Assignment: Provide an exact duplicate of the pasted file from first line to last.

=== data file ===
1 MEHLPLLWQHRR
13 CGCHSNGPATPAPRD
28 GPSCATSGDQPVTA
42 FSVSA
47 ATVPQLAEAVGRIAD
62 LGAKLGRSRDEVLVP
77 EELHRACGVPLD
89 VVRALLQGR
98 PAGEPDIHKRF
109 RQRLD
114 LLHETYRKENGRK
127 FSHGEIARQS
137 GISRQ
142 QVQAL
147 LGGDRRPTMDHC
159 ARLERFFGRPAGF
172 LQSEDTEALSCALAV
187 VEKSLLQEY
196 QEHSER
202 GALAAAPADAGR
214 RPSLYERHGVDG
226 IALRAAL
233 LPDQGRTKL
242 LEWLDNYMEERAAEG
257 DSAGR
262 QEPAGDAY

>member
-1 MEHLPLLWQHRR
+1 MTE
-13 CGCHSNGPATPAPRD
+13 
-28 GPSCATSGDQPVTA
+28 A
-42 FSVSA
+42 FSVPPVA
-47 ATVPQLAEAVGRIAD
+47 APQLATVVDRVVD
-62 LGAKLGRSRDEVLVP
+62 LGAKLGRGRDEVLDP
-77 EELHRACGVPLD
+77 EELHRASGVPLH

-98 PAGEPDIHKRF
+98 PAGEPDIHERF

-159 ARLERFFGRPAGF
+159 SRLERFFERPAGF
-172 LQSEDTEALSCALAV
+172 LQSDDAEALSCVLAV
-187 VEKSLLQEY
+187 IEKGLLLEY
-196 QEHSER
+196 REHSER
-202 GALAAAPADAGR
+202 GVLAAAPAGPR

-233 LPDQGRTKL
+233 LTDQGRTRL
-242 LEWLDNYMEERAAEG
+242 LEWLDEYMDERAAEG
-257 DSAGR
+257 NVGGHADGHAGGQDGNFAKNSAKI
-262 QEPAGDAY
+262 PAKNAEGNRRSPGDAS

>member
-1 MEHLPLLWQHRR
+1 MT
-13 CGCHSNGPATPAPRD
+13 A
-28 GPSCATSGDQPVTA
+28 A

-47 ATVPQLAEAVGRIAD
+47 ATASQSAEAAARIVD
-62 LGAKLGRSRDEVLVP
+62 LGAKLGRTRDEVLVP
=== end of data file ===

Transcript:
1 MEHLPLLWQHRR
13 CGCHSNGPATPAPRD
28 GPSCATSGDQPVTA
42 FSVSA
47 ATVPQLAEAVGRIAD
62 LGAKLGRSRDEVLVP
77 EELHRACGVPLD
89 VVRALLQGR
98 PAGEPDIHKRF
109 RQRLD
114 LLHETYRKENGRK
127 FSHGEIARQS
137 GISRQ
142 QVQAL
147 LGGDRRPTMDHC
159 ARLERFFGRPAGF
172 LQSEDTEALSCALAV
187 VEKSLLQEY
196 QEHSER
202 GALAAAPADAGR
214 RPSLYERHGVDG
226 IALRAAL
233 LPDQGRTKL
242 LEWLDNYMEERAAEG
257 DSAGR
262 QEPAGDAY

>member
-1 MEHLPLLWQHRR
+1 MTE
-13 CGCHSNGPATPAPRD
+13 
-28 GPSCATSGDQPVTA
+28 A
-42 FSVSA
+42 FSVPPVA
-47 ATVPQLAEAVGRIAD
+47 APQLATVVDRVVD
-62 LGAKLGRSRDEVLVP
+62 LGAKLGRGRDEVLDP
-77 EELHRACGVPLD
+77 EELHRASGVPLH

-98 PAGEPDIHKRF
+98 PAGEPDIHERF

-159 ARLERFFGRPAGF
+159 SRLERFFERPAGF
-172 LQSEDTEALSCALAV
+172 LQSDDAEALSCVLAV
-187 VEKSLLQEY
+187 IEKGLLLEY
-196 QEHSER
+196 REHSER
-202 GALAAAPADAGR
+202 GVLAAAPAGPR

-233 LPDQGRTKL
+233 LTDQGRTRL
-242 LEWLDNYMEERAAEG
+242 LEWLDEYMDERAAEG
-257 DSAGR
+257 NVGGHADGHAGGQDGNFAKNSAKI
-262 QEPAGDAY
+262 PAKNAEGNRRSPGDAS

>member
-1 MEHLPLLWQHRR
+1 MT
-13 CGCHSNGPATPAPRD
+13 A
-28 GPSCATSGDQPVTA
+28 A

-47 ATVPQLAEAVGRIAD
+47 ATASQSAEAAARIVD
-62 LGAKLGRSRDEVLVP
+62 LGAKLGRTRDEVLVP